Figure 4 shows RMSE and SSIM between the images using 50 iterations and images using fewer iterations. SSIM values between 50 and 40 iterations were above 0.998, and the images were judged almost equal. There were no significant differences in RMSE between 30 and 40 iterations, and in SSIM between over 25 and 40 iterations.

Discussion and Conclusion

The effect of the number of iterations in an iterative CS reconstruction on kinetic parameters was analyzed for breast DCE-MRI. Increasing the number of iterations requires long reconstruction times, thus an optimization is required for clinical exams. In the quantitative image evaluation, the number of iteration needed 30 for RMSE and 25 for SSIM. On the other hand, the numbers of iterations which stabled the kinetic parameters were higher in malignant because of hyper-vascularity, though it was enough with 15 iterations. In conclusion, kinetics parameters using ultrafast DCE-MRI with CS are affected by the number of iterations especially in malignant regions. However, if the images are reconstructed with an adequate number of iterations, ultrafast DCE-MRI with CS can be a powerful technique having high temporal and spatial resolution.


This work was partly supported by Grant-in-Aid for Scientific Researchon Innovative Areas “Initiative for High-Dimensional Data-DrivenScience through Deepening of Sparse Modeling”, MEXT grant numbers25120002, 25120008.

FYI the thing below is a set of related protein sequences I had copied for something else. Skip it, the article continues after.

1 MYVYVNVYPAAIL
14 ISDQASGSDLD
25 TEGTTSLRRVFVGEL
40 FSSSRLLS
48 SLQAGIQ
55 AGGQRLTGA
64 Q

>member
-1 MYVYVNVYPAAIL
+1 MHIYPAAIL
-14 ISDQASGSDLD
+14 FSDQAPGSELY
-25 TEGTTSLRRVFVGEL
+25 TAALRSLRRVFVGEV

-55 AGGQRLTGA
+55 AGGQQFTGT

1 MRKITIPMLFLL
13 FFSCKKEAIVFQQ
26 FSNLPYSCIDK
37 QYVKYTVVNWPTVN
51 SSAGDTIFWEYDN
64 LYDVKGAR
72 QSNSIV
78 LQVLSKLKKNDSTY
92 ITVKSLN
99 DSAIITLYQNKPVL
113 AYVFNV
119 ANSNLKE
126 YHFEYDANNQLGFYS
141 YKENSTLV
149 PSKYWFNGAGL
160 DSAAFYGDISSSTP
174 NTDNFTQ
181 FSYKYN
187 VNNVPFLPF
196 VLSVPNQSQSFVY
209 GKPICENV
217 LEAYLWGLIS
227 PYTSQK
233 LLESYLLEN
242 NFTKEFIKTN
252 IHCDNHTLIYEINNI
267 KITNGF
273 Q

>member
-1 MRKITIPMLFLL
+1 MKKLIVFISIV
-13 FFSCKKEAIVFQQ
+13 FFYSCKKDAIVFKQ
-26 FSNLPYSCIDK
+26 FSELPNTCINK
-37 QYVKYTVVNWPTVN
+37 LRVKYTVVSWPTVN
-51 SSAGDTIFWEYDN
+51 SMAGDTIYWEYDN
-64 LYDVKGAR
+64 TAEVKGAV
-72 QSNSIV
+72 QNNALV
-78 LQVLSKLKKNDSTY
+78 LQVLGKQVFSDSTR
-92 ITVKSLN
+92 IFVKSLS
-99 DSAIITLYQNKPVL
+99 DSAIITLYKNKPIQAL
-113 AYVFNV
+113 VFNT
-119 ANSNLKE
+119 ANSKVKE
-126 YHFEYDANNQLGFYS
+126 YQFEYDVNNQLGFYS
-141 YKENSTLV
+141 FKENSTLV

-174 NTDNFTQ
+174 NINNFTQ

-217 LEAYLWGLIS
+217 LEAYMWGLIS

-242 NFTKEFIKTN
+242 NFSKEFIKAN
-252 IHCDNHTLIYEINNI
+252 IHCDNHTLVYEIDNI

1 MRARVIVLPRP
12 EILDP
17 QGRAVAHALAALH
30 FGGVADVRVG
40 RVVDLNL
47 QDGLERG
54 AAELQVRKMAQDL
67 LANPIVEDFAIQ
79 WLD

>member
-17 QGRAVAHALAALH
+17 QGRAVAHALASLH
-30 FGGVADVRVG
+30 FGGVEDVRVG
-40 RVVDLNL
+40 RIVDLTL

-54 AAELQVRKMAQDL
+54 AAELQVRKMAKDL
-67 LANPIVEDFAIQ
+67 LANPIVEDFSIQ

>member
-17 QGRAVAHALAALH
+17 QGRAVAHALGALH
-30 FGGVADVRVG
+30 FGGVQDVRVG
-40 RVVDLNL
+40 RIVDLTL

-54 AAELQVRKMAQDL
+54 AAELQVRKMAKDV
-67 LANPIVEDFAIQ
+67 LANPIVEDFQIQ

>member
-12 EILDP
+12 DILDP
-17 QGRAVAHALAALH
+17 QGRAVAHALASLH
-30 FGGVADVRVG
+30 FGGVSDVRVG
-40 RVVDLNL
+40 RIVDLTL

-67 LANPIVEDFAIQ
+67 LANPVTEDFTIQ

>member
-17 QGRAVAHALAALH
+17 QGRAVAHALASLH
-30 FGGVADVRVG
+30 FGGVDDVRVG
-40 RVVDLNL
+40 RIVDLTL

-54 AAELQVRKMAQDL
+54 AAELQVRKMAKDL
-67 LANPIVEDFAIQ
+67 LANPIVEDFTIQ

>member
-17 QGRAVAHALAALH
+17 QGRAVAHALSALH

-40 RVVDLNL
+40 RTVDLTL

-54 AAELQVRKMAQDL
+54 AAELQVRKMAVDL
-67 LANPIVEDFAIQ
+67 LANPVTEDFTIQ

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Fig.1: The images reconstructed with the different number of iterations (a, b, c: 1 iteration, d, e, f: 15 iterations, g, h, i: 50 iterations) at the different time point (a, d, g: phase 1, b, e, h: phase 10, c, f, i: phase 20). The signal of aorta (arrow) with 1 iteration in pre contrast (phase 1) was higher than that of iteration 50. On the other hand, the signal of aorta with 1 iteration in post contrast phase (phase 10 and 20) was lower than that of larger iterations. This tendency was similar to the tumor (dashed arrow).

Fig.2: Comparison of time intensity curves of the tumor with iteration 1 and 50. The contrast enhanced effect was highly underestimated in iteration 1.

Fig.3: The boxplot of wash-in slope, PER, IAUC and Ktrans in the malignant and benign lesions with different iterations.

Fig.4: RMSE and SSIM between images with 50 iterations and images with less iterations.

Proc. Intl. Soc. Mag. Reson. Med. 25 (2017)